by Antonio Lilliu
The "physique du rôle" of the BUSINESS SUIT.
About the Business Suit for Men fashion journalism and its surrogate in the Internet age, the fashion blogs, are still floundering between a strictly prescriptive attitude and a kind of Laissez-faire, that definitely does not help to resolve the concerns of those who in the working-arena cannot or will not afford the luxury of being treated as poorly dressed.
To avoid the risks of such a humiliation male people can luckily count on the support of a wide range of Style Advisors: on the one hand you’ll find all those fashion Influencer looking for proselytes while digging up the made-to-measure tailoring art as well as commandments about classic elegance of a supposed golden age, unable to reflect the needs of more individuality and freedom of the modern man. Most provincial tailors and nostalgia sufferers, feeling to be called to keep alive the cult of Cary Grant and Roger Moore, embalmed in their double-breasted Hollywood-like suits, join enthusiastically to this fundamentalist movement. On the other extreme we meet a whole array of enfant terrible of fashion and experimentalists trying to revamp the appeal of forgotten menswear brands, or to stop the collapse of glossy fashion magazines.
Despite all the attempts to make the business dress-code more comfortable and individualistic, on a psychological level the business suit is for the modern man the equivalent of armor of the ancient knights, sharing with it many features besides, mutatis mutandis, the basic function of "battle dress". Although the real war has shifted from the battlefield to the business world, not for this it has become less bloody: so the business suit plays like armor a protective function, repairing the body from deadly shots, while still serving to impress the counterpart, emphasizing the prowess of the body. As the armor is a uniform, customized just enough to identify the membership of a professional army if not of a national one. Despite a lot of ambiguity it still has a function of rank and social status, as already had for the Roman knights who were recruited as part of the census of the same name.
The vision that forced gents’ business style into the bounds of Prince of Wales, Herringbone,
Pinstripes cloth, double or single breasted jackets with two or three buttons at most, has nothing to do with flashy luxury of medieval and Renaissance armors: in order to realize this, just visit the hall of armor at the Sforza castle in Milan or admire the portraits on battlefields of Emperor Charles V or of the French king Francis I. Menswear understatement began with the propagation of the principle of equality during the French revolution, and later with the apotheosis of labor’s Puritan ethic during the industrial revolution.
The history of men's fashion during the XX century from Saville Raw to Armani and Vivien Westwood is the reaffirmation of the values of imagination, versatility and vanity of man, that the society had denied him since the nineteens century. And after all, why not? If a healthy vanity has not prevented Julius Caesar, Czar Peter the Great, Napoleon, Thomas Jefferson, Albrecht Dürer and Baudelaire to become great politicians, artists and writers, why should it be denied to others?
Since contemporary man has regained the courage of his vanity both in dressing and body cult, the business suit must provide him the physique du rôle necessary to communicate the qualities of personality and competence, social and emotional intelligence required by any professional interaction. Few basic rules have to be kept in mind on this regard:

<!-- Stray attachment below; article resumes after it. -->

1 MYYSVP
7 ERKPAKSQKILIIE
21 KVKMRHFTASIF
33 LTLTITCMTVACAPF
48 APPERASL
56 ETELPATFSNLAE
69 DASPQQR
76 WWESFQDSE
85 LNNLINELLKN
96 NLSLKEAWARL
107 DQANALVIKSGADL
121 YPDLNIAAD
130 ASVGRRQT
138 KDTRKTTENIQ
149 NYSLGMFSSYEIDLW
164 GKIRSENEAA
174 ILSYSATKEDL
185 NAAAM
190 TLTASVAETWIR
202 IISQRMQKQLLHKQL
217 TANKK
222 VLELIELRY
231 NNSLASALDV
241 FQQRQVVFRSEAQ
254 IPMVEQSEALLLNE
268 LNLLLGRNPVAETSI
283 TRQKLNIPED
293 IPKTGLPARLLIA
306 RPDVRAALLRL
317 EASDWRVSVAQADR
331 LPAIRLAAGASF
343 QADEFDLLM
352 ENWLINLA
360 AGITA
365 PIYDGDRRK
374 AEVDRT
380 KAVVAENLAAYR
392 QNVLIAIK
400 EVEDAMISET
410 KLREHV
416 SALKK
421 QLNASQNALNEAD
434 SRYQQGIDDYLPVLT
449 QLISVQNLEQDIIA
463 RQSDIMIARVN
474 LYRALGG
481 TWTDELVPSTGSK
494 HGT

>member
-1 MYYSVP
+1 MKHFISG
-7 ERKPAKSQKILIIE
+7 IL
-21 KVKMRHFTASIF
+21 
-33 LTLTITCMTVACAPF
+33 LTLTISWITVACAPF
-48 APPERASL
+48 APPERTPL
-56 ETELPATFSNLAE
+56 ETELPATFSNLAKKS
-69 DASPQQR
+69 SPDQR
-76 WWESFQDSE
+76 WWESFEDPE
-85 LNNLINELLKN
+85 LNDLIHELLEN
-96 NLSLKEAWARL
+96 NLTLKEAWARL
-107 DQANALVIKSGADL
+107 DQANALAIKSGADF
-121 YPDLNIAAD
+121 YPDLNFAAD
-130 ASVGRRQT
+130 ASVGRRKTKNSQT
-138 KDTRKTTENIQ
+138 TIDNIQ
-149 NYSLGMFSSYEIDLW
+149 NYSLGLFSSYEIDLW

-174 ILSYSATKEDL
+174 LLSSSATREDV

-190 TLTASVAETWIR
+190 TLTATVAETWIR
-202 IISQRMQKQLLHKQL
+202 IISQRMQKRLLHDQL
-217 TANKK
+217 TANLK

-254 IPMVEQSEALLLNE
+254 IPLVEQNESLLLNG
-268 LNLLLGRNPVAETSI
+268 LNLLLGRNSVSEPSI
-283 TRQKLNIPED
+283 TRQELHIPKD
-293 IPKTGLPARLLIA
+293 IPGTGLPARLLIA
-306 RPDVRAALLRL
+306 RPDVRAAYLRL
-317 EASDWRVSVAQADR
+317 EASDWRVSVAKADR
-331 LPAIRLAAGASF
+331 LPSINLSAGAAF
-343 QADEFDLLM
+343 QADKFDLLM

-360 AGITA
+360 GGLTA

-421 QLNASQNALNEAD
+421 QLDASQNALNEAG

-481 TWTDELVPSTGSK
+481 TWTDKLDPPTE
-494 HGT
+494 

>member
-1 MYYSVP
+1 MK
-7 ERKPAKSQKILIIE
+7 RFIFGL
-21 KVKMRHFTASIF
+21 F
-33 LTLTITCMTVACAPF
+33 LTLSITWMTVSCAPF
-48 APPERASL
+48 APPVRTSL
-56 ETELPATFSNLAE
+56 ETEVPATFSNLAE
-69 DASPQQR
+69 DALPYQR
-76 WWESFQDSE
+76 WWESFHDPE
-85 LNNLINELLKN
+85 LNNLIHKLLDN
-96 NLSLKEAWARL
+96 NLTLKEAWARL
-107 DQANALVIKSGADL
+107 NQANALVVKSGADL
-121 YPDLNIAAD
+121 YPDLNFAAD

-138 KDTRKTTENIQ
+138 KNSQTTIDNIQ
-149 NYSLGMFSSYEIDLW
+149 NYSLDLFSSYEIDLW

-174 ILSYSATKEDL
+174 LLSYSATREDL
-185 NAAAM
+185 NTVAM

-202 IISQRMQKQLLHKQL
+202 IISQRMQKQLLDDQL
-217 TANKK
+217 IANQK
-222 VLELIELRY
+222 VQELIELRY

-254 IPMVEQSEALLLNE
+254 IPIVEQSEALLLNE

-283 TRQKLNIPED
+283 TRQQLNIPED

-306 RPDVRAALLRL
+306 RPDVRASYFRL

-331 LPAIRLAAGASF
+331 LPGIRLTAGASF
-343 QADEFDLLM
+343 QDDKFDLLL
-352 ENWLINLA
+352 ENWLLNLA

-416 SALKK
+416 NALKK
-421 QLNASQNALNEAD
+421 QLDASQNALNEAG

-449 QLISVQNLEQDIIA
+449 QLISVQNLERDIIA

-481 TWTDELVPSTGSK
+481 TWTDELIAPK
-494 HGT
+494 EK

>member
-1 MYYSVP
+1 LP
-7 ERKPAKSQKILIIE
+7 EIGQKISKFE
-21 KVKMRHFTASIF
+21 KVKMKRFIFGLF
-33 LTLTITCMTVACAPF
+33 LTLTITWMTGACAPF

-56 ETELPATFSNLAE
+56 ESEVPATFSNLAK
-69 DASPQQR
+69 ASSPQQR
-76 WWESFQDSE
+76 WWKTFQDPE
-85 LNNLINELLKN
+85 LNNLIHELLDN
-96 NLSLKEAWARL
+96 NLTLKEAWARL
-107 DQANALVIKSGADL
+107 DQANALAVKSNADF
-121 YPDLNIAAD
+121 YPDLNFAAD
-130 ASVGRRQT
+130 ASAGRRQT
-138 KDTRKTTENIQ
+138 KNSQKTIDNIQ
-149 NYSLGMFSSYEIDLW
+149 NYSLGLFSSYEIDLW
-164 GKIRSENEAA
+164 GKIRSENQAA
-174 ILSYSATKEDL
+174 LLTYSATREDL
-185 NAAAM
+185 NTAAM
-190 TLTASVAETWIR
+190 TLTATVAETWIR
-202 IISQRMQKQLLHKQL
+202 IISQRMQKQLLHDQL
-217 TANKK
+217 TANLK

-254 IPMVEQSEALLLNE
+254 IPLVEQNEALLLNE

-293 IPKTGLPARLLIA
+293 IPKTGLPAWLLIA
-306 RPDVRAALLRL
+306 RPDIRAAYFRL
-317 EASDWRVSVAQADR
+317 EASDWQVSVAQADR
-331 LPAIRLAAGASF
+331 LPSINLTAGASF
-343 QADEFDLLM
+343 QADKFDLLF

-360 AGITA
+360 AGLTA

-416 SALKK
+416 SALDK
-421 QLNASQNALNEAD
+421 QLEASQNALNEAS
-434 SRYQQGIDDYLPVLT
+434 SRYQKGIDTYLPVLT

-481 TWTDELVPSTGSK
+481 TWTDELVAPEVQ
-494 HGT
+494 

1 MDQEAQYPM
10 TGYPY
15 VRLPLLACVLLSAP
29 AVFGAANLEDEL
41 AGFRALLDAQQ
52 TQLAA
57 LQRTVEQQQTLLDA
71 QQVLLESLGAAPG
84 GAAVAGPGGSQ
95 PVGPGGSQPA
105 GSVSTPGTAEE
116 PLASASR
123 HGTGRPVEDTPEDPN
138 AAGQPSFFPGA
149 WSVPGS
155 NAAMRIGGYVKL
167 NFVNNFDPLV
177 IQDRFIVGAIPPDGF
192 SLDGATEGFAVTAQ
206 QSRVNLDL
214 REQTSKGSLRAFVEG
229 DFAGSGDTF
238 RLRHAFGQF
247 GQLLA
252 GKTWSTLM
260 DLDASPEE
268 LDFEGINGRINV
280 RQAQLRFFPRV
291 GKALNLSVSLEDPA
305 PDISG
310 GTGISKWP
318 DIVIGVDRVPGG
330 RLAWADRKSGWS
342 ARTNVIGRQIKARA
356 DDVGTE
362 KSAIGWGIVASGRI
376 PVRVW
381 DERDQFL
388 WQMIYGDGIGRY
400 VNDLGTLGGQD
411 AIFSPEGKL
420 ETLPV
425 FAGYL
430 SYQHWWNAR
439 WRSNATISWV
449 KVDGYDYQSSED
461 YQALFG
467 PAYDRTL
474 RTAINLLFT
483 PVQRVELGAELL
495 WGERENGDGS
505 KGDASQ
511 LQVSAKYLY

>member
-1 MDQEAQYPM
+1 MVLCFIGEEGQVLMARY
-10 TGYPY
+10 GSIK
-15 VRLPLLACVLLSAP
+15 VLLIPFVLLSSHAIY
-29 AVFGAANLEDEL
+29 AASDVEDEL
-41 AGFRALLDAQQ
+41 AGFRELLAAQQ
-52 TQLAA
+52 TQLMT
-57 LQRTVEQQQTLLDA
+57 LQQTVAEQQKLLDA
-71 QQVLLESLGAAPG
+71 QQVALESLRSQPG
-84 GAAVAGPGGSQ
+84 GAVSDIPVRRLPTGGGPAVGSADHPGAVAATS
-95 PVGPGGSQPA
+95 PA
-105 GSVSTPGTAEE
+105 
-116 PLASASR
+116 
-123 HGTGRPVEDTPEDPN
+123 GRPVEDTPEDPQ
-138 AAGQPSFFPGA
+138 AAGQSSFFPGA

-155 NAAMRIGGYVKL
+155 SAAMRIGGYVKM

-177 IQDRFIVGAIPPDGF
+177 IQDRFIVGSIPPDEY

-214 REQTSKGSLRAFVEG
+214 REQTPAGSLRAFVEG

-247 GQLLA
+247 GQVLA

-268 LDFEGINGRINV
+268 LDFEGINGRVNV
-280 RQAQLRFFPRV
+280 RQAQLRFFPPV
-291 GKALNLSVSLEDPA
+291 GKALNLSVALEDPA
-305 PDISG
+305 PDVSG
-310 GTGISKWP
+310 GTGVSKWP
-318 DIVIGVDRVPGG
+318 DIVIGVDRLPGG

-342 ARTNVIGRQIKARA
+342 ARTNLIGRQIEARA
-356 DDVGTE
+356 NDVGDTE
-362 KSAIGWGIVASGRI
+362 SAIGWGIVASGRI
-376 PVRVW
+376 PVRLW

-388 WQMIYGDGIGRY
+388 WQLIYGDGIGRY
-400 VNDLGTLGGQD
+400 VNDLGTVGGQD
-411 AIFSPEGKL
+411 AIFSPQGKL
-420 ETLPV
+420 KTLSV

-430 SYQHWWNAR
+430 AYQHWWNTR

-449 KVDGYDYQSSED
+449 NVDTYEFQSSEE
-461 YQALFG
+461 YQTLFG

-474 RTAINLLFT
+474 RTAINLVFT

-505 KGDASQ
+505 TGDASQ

The dress is architecture: "Fashion is architecture, it’s all about proportions” said Coco Chanel, and this is true for female and gents fashion as well. Since jacket is the biggest sartorial challenge, the attention payed to its fitting will be never enough. Wearing a poorly cut jacket will let you look incompetent and ridiculous. When purchasing a jacket three "key fitting points" have to be careful considered: shoulder, waist and neck.
In terms of architecture the shoulders of the jacket are not the roof but the foundations. They must follow the line of the body, improving the angle between neck and shoulders where necessary: the more jacket’s shoulders form a right angle with the neck, the more this will look encased producing a Frankenstein effect. Over- and under-size proportions at the waist, neck and armholes will remember clown clothing and might definitely be a disadvantage in business unless you work in advertising or design.
The ace in the hole: A key design feature of the jacket are the two side slits on the lower back. These are a legacy of the “redingote” tails of the nineteenth century, necessary to confer flexibility and mobility while riding. Today, these slits have a purely aesthetic function, giving dynamic and volume to the lower back and making more easy to get your hands in trouser pockets. In the body language to have a hand in your pocket means holding a trump card, and although in the business world no professional is asked to be a cheater, the fact of having a solution for any eventuality is a highly appreciated skill.
Trousers: A pragmatic attitude to face the dilemma of their length is always to let the mirror decide. A length a bit shorter than normal can add a touch of personal style revealing a smart stocking under the “armor”.
The importance of not being ernst: To emerge from the multitude of well-dressed people demonstrating personality and style requires something more than just matching the right shirt to the right suit. It's a playful fashion attitude leading to choose "deliberately" a rash detail or even a wrong combination, and makes you prefer surprising rather than being predictable to boredom.
This is the philosophy of the tailors of Saville Raw in London, which for two hundred years have been renewing successfully the class Business Suit